One of the best "hands-on" conferences I attend regularly is the Xenos Summer Institute. In one breakout session, Dennis McCallum (co-lead pastor of Xenos Christian Fellowship) talked about a leadership tool known as "leading by discrepancy."
Let's say you or your church has a vision for what group life should be, but your small group doesn't resemble that vision. What do you do? One of the things you can do is help your group clearly see the discrepancy between their current situation and what could be. The process goes like this:
First, cast a vision or describe a "picture" to your group of a different life, a better life, a higher standard of performance, or healthier relationships. Be specific. You may need some resources from church leadership to help you paint this "word picture."
Then, have the group honestly evaluate and truthfully discuss how the group is doing at living out that vision. As the leader, model the honesty and tone you are looking for in other's responses. Make the discussion safe by re-emphasizing confidentiality and your group covenant so your group members are tempted to "sugarcoat" their evaluations of the current situation.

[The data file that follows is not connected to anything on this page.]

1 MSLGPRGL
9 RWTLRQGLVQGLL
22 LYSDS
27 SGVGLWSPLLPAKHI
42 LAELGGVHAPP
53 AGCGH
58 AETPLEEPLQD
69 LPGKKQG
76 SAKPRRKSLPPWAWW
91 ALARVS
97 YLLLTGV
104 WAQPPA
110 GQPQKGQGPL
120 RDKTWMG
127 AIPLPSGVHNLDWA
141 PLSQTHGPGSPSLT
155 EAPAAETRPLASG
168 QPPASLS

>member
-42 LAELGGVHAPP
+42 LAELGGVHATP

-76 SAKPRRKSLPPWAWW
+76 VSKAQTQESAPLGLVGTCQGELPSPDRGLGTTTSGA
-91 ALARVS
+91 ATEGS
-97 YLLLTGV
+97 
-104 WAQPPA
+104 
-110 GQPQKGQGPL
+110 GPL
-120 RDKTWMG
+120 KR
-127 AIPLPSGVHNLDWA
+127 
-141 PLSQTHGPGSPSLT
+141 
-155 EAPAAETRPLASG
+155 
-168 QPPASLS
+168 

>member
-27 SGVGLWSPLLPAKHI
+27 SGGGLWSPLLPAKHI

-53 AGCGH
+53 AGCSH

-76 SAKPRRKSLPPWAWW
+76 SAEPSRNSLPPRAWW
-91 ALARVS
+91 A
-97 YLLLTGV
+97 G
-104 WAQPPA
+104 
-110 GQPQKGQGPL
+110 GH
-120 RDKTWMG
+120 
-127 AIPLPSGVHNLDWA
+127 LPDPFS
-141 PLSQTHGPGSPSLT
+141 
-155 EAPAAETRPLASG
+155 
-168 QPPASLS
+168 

And without a condemning or judgmental tone, summarize the discussion and state: "Here's where we want to go, and here's where we are." When you paint these two pictures well, you create a discrepancy in your group's mind.
Provided your communication doesn't leave your people in despair or in anger, this can be a powerful motivator for your group.
That's leading by creating discrepancy. It's not demanding "this is where we are going" and it's not accusing your group of failing. It's casting a vision and accurately evaluating and naming where you are at, and allowing people to clearly see the difference. Once people see the two pictures clearly and compellingly, they are more likely to be self-motivated to grow and transform. As you lead your group to the next level, try leading by discrepancy.